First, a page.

Posts Tagged ‘road trip!’
Maupin, Oregon is a two-horse town perched above a pleasing bend in the Deschutes that exists solely for the enjoyment of fly fishermen and as a place for river rafters to put in.
We joined the Oregon Unit of the WBCCI “Deschutes and Ladders Rally” at Maupin City Park, which isn’t a city park at all but a shady, grassy RV campground. As always, we were late to sign up for the sold-out rally and were relegated to the cheap seats in the adjacent overflow dry camping lot. Not a problem.
“This is a lot different from our Airstream trips last year, on the west side,” said Ralph. He’s right: gone is the pouring rain, incessant windshield wiper noise, smell of soggy dog. Welcome to late winter camping in Central Oregon: 64 degrees, blue sky, the night sparkling with stars. (Before I sound too giddy, it was a mild winter across the state; even wet, miserable Portland got a break.)
Our destination: the town of Summer Lake, only 100 miles from our snow-covered driveway in Bend.
To rectify a massive oversight and kill time until we get back on the road, I asked Ralph, co-pilot of our DWR, to finally guest post on ‘Streaming. Ladies and gentlemen, for the first time ever, put your hands together for “The Master of History”:
Hello! I’m the other half (or quarter, if you count Ripley and Raven) of the quartet that’s featured here. I’m the one that’s the product of that celebrity math equation on the “Who is ‘Streaming?” page, and the one with the foldable fetish.
What happened to Frenchglen? I recall passing through fifteen years ago to find an oasis in the desert: enchantingly upscale accommodations; a country store tastefully merchandised with fine handmade gifts and locally grown produce and cheeses; espresso. Now, the Mercantile, once beamed directly from Marin County, squats forlornly behind the Iron Curtain with its half-empty shelves of dirty gourds and stale-looking cracker boxes. And the hotel? No longer on my short list of places to honeymoon.
What goggles did I have on?
I towed into Pendleton, Oregon minutes before the Westward Ho! parade and faced nowhere to park; every empty slot and lot teemed with RVs and horse trailers and teepees. Somehow I squeezed into a miracle spot in the WalMart parking lot, stuffed to the curbs with motorhomes, tents, and rednecks camped in the beds of their pickups…like spring break for hillbillies. I followed the crowd and piles of manure on Court Street to the all non-motorized parade which showcased wild west wagons and buggies, all manner of cowboy, Indians, Mexicans, sheriffs, preachers, outlaws, firemen, Oregon Trail pioneers, weird timber equipment, every rodeo princess in the Northwest, longhorns, mules, donkeys, horses, miniature ponies, and State Treasurer Ted Wheeler.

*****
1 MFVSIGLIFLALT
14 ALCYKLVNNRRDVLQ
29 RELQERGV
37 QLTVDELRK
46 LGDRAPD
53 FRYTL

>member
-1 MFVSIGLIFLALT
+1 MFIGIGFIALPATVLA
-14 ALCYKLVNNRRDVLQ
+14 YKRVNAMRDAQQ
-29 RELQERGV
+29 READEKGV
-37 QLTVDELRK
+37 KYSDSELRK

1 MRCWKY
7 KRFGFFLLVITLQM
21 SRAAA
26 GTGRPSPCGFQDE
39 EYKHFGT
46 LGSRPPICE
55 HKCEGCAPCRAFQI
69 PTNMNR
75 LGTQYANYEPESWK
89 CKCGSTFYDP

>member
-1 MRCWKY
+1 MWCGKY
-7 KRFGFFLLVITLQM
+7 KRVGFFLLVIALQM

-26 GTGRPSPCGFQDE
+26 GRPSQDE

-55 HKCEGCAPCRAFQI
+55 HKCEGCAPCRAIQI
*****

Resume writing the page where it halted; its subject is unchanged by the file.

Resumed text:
Jackson Center, Ohio: population 1365—where Wally Byam found the vacant paper factory in 1952 that would house his Airstream production center. Today, workers in JC continue to crank out the aluminum beauties at the only plant that builds new Airstreams and delivers them by flatbed to dealers across the country.
‘Streamers, plan a pilgrimage to the factory at your earliest convenience. (New buyer tip: order from a dealer, obtain the production number of your unit, and scurry to Jackson Center where you’re welcome to watch [and photograph] your very own Airstream being built step by step on the line during its nine day assembly process.)
Alumapalooza is an all-Airstream event sponsored by the good folks who bring you Airstream Life magazine, held on the grounds of Airstream, Inc.
Like a giant rally, but more, Alumapalooza crams back to back activities into a too-short six day event, presented by those who own and love Airstream: gear, technical and safety classes; workshops on interior design and vintage restoration; tax tips for fulltimers; morning yoga; numerous maintenance sessions; cooking and sketching demos; a short session on bucking rivets (“Buck Rivet”—best porn name ever)…
As I can’t resist a “world’s largest” or “home of” roadside attraction, I swerved off the highway in Iowa and followed signs to Winterset— birthplace of John Wayne (American). There I encountered bustle and excitement: bunting around the courthouse, a cavalry encampment, a Rotary-sponsored fun run, a band assembling in the town square, and everywhere, flags flying.
“What’s going on?” I asked a local Rotarian. “Memorial weekend?” He blinked at me. “It’s John Wayne’s BIRTHDAY,” he said.
Oh. Sorry! Didn’t know.
From the moment I was informed by the nice gas station character that filled the trailer tires that 38 tornadoes just had their way with my eastern destination states, the hostile spring weather has tried to run me off the road: torrential rain in Washington; fat wet snow flurries in Oregon (is the west not aware that it’s nearly Memorial Day?); fierce winds in Idaho that actually BLEW A PART off the Airstream (hopefully they’ll reattach it at The Mothership); and fog so dense in Wyoming that semi drivers on the I-80 formed a 30mph protective convoy, hazards flashing.
I didn’t see another Airstream on the road until two days into the journey—they waved to me from the other side of the freeway where I was shipwrecked with a blowout.
Why we waited to replace a four year old battery until the day it died—the morning of a road trip—is indicative of how we roll. Ralph, not what anyone would describe as a grease monkey, struggled with the issues surrounding its replacement and we were off like a herd of turtles to The Dalles only three hours past ETD.
The Dalles, Oregon: the town that sounds awkward in any sentence.